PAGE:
Where are all your customers located? Is it a concentrated area or is it spread out all over the place? Where are they in relation to prospects you’d like to meet?
When you take the time to do this, it is a very enlightening thing. You may find out that you haven’t penetrated a desired market nearly as much as you would like to. Maybe you’ll see that you are into an area more than you would like to be, and there are more profitable markets to pursue.
Knowing your footprint from past deals, and how it relates to where you would like to go is a vital part of managing your existing business as you seek to grow it.
With field sales software tools (such as SPOTIO), this process is automated. The whole premise of SPOTIO is to drop pins on properties located on a map so that you have a physical representation of a desired territory.
It’s much easier to actually see on a map exactly where a desired property is located rather than staring at unorganized data on a spreadsheet or even a handwritten list.
Having this level or organization at your fingertips is one of the main benefits of using field sales software.
Okay, so you have the names. Now it’s time to set appointments with them. One of the most important skills a salesperson can invest time in would be what to say, whether it be in person or on the phone, I’m a firm believer in scripting. Why? Because using a well thought out script will eliminate a robotic, bumpy, and awkward presentation that lacks a connection to the prospect.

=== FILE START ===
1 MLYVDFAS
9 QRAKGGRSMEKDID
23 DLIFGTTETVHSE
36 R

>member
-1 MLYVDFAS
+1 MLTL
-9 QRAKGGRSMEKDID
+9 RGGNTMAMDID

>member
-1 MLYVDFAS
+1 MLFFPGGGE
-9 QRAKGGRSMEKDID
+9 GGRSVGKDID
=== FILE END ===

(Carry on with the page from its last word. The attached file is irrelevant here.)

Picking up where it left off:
Obviously, this will have a negative impact on your chances of closing that deal. We want the prospect to not only feel that we “got it”, but that we are the answer to their situation. What are some things that can be done to make this a better part of your overall process?
The article referenced above gives some great tips.
Make sure the presentation comes after a thorough discovery
It’s self-defeating to make a pitch when you haven’t gotten the answers to all the pertinent questions in order to MAKE that pitch to begin with.
It’s possible that you are either the perfect answer to the problem the prospect has, or that you are the last solution they need to look at – this will be determined when you ask the right questions to determine if a presentation is even warranted.
Use case studies
Many presentations can be dry, so using real-life situations where you solved the same struggle(s) that the current prospect is facing will go a long way to build your credibility in the room.
The 60-second rule
Don’t dominate the conversation. In order to maximize your chances of closing the deal, it needs to be an interactive presentation. Never talk for more than 60 seconds without an interruption. Ask for questions, etc. Pull them in.
Use feedback loops
This is how you solve the 60-second rule. Asking “Does that make sense?” or “Are we on the same page?” will prompt responses that will keep the prospect engaged.
If you lose them, stop
When/if you feel like you’re starting to lose your prospect, there is nothing wrong with just stopping and mentioning that to them, backing up and seeing where you missed it and fixing that to move forward.
END OF PART TWO